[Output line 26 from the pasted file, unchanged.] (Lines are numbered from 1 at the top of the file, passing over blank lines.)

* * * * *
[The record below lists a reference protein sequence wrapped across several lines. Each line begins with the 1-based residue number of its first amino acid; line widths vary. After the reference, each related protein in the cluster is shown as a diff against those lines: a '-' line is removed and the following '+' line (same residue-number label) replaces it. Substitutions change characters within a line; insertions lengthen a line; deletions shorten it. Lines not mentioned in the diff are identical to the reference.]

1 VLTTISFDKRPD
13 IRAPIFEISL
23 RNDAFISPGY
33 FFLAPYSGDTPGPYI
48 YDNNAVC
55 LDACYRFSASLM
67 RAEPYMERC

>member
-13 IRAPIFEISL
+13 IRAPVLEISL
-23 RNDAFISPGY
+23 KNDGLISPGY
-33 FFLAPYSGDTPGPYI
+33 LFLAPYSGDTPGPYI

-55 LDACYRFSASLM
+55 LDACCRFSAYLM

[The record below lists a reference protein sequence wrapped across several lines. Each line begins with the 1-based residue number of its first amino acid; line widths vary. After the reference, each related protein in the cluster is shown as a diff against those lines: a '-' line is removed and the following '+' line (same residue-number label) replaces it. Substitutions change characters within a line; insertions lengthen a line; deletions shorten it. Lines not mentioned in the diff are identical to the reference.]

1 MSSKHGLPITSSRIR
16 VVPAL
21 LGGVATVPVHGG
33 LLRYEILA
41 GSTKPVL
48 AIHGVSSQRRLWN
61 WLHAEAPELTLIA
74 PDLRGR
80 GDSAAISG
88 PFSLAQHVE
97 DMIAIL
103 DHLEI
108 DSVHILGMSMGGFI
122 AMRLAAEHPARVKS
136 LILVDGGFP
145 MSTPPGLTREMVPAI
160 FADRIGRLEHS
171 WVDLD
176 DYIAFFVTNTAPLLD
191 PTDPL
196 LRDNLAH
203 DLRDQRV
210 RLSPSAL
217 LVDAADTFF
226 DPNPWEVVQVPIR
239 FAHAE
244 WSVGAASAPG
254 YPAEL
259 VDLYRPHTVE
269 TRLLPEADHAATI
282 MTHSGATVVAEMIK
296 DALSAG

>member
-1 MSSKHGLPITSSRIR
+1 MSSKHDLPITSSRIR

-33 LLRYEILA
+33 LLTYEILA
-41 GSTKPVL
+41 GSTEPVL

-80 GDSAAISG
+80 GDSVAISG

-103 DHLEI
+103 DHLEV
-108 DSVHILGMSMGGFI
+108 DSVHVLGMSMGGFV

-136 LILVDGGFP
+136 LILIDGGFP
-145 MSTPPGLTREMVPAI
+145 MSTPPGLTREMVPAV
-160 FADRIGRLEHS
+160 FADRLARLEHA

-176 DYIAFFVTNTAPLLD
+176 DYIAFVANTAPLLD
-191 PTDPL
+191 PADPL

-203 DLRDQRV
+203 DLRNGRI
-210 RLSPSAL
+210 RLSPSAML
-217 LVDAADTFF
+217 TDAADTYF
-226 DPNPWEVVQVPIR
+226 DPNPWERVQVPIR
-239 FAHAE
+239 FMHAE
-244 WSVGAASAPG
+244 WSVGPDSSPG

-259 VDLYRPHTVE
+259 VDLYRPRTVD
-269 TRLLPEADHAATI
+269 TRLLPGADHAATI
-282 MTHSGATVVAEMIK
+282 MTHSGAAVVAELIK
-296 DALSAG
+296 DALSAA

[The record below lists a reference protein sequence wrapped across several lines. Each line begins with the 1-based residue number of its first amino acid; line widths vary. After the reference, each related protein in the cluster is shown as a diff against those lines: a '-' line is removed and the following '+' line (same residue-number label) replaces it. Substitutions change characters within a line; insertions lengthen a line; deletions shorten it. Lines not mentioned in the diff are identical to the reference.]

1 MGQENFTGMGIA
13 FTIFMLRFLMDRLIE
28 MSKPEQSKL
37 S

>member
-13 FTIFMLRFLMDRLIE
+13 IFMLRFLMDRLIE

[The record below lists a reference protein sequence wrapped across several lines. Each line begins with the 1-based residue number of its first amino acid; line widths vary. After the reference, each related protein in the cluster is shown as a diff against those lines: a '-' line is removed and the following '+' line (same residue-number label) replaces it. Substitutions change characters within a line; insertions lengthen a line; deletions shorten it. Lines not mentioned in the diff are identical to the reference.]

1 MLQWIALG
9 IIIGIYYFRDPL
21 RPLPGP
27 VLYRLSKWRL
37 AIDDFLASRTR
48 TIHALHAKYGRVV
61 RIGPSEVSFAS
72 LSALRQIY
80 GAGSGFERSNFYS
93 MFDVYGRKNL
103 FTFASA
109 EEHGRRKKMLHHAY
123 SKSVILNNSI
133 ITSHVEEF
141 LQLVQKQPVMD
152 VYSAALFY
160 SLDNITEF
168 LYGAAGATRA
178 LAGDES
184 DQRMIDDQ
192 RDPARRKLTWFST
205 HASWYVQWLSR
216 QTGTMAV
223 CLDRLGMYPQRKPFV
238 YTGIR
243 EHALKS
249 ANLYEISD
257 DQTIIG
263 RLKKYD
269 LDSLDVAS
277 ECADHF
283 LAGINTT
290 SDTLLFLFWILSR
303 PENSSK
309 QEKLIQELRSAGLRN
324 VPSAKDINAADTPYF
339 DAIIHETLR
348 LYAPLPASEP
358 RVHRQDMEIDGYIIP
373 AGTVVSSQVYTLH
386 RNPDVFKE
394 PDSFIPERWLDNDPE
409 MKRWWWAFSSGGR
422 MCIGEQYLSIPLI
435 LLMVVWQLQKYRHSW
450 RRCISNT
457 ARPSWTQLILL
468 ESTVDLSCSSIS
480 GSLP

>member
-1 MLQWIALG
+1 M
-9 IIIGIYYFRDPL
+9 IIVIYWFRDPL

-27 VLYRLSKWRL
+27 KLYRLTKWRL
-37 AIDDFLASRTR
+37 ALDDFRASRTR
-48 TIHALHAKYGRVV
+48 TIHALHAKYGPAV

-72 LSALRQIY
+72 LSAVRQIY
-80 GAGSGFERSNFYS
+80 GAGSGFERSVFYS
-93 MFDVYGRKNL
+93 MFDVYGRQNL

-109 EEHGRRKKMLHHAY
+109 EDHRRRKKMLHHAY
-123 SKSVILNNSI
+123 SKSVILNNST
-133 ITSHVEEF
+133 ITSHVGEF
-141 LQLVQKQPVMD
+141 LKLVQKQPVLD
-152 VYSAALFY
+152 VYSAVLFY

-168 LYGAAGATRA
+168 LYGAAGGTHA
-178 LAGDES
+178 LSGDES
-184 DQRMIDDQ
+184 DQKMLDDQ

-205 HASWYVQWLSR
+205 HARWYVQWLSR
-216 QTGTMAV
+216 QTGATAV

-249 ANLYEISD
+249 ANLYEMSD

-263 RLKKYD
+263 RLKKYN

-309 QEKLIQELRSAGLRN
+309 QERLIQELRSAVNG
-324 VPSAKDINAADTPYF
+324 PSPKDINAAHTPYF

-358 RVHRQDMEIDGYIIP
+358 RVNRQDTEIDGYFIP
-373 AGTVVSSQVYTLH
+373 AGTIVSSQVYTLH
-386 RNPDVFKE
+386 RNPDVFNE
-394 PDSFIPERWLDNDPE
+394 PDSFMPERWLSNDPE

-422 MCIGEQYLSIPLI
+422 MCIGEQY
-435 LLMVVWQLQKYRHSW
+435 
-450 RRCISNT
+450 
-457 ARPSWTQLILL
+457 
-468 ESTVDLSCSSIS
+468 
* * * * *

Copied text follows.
74 PDLRGR